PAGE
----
Schneider Electric, which has established capacity to produce 1.4 giga watt-a-year of solar inverters at its Bangalore plant, said the policy and implementation issues at the State and Central levels have created bottlenecks for demand creation for equipment and components.
After the auction of new capacities of 750 mw in the first batch of Phase II of the National Solar Mission in February, demand scenario for downstream equipment (inverters and other critical components) is yet to pick up over policy issues related to dumping of solar modules.
A number of large State-initiated projects also were stalled for slow implementation issues.
“There are still pending implementation issues for the some projects in a few states. Around 700 mw worth such projects, initiated by one of the southern States, remained stalled for more than a year for absence of PPAs even though LoIs have been issued,” Anurag Garg, VP (solar business) of Schneider Electric India Pvt Ltd told Business Line here on Friday.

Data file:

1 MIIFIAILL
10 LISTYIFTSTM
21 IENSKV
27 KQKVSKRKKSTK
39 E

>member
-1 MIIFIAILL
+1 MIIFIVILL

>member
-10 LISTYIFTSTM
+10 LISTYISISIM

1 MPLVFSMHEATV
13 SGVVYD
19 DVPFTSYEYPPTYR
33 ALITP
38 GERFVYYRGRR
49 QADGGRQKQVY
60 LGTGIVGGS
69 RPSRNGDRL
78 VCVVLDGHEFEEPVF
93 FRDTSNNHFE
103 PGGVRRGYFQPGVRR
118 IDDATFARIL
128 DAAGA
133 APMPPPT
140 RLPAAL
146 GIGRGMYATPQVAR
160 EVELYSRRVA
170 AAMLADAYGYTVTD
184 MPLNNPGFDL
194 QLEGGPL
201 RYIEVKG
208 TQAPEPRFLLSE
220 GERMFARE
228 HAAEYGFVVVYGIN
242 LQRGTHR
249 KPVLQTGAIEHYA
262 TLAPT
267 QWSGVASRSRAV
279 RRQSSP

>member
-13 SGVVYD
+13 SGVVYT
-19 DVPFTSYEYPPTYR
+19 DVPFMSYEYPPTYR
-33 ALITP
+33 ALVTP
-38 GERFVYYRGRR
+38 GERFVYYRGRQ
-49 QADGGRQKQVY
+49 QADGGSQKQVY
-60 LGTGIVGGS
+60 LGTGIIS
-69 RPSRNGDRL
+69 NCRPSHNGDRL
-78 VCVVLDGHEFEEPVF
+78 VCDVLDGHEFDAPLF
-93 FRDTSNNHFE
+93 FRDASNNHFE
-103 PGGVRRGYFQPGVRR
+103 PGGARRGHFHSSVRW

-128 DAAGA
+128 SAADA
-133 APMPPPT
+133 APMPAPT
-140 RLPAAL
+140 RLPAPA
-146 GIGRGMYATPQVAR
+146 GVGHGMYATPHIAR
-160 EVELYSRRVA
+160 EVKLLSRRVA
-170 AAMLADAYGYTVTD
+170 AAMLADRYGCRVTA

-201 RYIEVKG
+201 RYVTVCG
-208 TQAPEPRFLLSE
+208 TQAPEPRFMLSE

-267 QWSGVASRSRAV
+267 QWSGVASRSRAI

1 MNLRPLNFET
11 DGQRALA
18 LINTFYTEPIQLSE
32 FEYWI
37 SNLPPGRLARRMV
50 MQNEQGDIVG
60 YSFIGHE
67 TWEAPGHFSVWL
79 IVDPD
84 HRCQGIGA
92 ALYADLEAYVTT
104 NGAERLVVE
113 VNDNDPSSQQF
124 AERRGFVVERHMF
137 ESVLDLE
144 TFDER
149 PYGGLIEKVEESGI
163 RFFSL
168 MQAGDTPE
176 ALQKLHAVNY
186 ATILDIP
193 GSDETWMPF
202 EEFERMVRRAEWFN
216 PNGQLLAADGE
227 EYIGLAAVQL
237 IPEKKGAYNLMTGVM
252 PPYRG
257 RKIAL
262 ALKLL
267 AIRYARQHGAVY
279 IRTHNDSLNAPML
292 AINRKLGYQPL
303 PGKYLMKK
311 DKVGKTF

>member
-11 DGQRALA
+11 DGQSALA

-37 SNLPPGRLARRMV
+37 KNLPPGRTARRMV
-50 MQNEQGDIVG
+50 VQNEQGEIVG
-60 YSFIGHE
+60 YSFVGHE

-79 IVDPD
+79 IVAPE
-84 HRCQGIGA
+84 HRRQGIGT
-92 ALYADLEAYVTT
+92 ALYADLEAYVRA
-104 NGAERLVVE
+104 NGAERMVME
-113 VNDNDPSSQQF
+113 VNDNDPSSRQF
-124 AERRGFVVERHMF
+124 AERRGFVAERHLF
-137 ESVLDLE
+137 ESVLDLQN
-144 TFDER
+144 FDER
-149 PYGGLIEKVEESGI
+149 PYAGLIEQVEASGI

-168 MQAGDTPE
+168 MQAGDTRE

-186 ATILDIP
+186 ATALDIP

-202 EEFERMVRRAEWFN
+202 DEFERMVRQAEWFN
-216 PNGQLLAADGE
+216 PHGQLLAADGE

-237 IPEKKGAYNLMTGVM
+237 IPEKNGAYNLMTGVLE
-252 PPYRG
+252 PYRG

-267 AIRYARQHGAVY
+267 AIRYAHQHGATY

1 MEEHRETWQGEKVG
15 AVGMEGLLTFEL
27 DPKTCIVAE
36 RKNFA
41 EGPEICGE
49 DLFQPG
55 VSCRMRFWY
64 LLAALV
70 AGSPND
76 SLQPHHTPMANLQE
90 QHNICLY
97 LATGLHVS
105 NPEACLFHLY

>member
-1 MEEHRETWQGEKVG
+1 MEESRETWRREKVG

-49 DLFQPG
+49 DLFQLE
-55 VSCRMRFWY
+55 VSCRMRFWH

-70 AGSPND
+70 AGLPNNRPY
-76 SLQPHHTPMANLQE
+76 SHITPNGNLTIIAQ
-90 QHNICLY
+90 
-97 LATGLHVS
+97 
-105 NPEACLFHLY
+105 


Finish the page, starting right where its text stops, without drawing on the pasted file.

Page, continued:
He said foreseeing the growth potential, Schneider three years ago first brought in the technologies and created manufacturing capacities in the country for equipment such as solar inverters, charge controllers and boxed inverter substations, which can withstand harsh weather conditions out in the open.
Since 2011, it has installed solar inverters worth 200 mw in Gujarat and Rajasthan. It also has products in its portfolio for rooftop and off-grid projects such telecom towers or village electrification projects.
The company, a major in power transmission equipment including grid compliant components and has 31 units in India, possessed capability, which could be extended to the country’s fledgling solar sector, he added. He said in the solar sector standardisation of equipment specification, particularly for grid unification, was also an issue that needed to resolved in the country.